I began my cooking adventure five years ago this month. To date, we’ve sampled ~1,500 new recipes from 10+ cookbooks, a handful of magazines and websites, and recommendations from friends. Suffice it to say, I’m feeling rather comfortable in the kitchen.
I’ve learned that there’s no end-all-be-all cookbook. Each has its relative strengths and weakness. I’ve generally found no more than 25-35% of the recipes in a given cookbook worth repeating. The others weren’t bad. (Only two recipes proved inedible and wound up in the garbage disposal!) Rather, we opted to set the bar high with respect to taste and level of effort in preparation. Nonetheless, I remain a proponent of cover-to-cover cookbook exploration. That commitment creates an opportunity to explore a lot of ingredients and recipes that you otherwise might bypass. It makes dining more interesting and improves skills and confidence in the kitchen.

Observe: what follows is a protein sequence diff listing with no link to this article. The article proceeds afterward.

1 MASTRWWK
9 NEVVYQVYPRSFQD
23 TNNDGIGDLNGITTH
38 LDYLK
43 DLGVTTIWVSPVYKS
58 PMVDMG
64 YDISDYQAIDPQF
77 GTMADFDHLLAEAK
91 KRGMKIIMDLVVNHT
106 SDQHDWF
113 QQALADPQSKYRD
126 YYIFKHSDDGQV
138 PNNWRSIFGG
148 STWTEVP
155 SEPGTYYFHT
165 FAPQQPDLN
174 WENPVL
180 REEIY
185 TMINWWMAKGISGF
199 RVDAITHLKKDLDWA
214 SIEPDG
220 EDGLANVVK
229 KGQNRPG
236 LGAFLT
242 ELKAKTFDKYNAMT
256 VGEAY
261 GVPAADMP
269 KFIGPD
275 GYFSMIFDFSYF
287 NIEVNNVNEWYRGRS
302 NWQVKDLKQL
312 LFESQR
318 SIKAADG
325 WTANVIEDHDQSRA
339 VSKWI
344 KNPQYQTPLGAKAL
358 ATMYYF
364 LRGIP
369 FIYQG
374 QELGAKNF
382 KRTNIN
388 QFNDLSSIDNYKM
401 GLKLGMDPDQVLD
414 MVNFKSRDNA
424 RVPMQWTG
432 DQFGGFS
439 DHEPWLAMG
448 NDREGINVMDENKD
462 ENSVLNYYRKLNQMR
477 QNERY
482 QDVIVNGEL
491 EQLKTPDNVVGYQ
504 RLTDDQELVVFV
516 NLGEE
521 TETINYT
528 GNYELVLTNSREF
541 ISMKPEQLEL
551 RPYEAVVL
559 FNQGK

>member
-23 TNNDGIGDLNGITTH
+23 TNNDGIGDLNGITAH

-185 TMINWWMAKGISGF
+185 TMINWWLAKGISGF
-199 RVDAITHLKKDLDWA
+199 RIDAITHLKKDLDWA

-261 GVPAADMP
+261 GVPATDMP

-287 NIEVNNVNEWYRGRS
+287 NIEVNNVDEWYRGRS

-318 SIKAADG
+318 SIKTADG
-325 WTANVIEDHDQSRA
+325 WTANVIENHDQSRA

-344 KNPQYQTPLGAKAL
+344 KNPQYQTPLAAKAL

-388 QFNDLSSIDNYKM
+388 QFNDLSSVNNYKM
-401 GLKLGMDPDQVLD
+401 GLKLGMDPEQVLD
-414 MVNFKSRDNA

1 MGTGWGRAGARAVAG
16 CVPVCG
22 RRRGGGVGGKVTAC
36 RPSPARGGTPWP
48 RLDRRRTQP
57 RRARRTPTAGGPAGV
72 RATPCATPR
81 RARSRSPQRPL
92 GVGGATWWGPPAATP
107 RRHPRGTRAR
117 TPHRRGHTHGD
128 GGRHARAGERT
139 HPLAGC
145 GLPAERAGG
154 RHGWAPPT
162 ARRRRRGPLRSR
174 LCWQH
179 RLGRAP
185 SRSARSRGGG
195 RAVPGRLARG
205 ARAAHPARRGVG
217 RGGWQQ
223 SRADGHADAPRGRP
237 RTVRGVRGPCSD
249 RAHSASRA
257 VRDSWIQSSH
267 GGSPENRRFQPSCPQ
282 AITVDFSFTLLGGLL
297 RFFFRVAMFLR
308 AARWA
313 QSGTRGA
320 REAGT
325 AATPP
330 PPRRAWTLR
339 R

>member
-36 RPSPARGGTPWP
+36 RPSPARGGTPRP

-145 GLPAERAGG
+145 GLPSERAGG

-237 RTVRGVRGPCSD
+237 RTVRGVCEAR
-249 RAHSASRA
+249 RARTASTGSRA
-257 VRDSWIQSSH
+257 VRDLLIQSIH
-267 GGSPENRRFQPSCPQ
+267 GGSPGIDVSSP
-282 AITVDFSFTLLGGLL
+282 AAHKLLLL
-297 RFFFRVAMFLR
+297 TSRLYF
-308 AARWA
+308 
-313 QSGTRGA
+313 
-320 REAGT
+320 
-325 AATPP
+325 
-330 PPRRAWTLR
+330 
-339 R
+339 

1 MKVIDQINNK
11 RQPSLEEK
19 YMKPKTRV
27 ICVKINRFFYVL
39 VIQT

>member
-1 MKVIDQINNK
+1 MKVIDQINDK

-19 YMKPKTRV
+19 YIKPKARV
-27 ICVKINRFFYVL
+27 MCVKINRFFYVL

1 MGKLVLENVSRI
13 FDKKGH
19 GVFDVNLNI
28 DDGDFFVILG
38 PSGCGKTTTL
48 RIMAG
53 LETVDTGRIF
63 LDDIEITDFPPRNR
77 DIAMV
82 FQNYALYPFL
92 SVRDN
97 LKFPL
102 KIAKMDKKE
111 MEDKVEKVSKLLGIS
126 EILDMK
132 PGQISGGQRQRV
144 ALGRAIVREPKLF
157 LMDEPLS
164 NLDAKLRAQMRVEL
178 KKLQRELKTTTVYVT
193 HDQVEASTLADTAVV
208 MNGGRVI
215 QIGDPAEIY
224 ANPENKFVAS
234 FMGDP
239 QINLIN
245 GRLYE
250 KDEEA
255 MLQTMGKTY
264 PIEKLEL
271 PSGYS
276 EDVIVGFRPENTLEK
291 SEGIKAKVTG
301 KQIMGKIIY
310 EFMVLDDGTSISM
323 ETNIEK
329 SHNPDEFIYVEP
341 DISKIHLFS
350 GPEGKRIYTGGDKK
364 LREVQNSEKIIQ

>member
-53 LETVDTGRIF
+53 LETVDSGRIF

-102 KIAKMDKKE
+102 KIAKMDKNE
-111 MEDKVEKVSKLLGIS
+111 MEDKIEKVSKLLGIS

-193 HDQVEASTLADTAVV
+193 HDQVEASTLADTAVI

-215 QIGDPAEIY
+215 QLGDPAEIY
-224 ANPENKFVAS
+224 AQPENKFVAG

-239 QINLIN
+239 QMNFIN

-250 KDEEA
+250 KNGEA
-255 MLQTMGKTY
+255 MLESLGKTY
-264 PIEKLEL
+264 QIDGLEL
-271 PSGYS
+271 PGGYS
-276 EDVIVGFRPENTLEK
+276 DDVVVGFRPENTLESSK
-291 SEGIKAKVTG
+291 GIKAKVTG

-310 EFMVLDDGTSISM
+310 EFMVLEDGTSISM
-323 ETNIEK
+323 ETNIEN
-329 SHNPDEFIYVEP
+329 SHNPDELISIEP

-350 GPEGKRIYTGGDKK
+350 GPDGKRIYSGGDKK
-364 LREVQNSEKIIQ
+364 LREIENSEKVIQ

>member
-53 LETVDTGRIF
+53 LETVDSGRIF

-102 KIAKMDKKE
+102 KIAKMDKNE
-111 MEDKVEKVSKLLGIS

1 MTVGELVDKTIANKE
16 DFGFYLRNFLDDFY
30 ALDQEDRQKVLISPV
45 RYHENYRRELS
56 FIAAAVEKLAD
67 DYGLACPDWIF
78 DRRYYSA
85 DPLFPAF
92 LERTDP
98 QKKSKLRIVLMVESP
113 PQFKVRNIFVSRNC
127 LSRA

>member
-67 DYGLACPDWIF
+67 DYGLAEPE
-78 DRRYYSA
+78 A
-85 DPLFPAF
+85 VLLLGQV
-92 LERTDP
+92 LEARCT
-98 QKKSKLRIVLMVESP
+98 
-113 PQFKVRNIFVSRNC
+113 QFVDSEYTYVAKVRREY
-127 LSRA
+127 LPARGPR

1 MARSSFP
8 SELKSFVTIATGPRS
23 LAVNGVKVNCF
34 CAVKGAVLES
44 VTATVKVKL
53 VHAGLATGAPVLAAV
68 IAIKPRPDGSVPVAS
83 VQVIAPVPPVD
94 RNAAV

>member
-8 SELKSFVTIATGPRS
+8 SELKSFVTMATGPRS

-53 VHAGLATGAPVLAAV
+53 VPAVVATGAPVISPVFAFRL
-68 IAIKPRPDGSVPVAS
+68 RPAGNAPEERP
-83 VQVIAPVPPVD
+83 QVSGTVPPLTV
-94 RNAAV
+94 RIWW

With all this experience under my belt, I’ve ventured into Community Supported Agriculture (CSA) this year. These arrangements support local farmers by providing advanced funding for a weekly allotment of fresh fruits and vegetables, generally over the course of 18-20 weeks. By looking at posts from past seasons, you can get a pretty good idea of what you’ll get each week. However, things may vary a bit depending on how the crops fare during the current season. As such, it has been helpful to have a lot of proven recipes on which to draw when each week’s bounty comes in.
Given this year’s pandemic quarantine, I’ve opted to be less adventurous with cooking. I’m limiting visits to the grocery store to every other week. And, of course, we can’t entertain as we once used to do. I miss cooking for others and the companionship that came with enjoying good food. I’ll admit that the rigors of eating every meal at home has worn a bit thin, too. But I’m grateful for all the farmers, wholesale distributors, and retail grocers who make it possible for us to continue eating healthy food. Thank you so much for your hard work!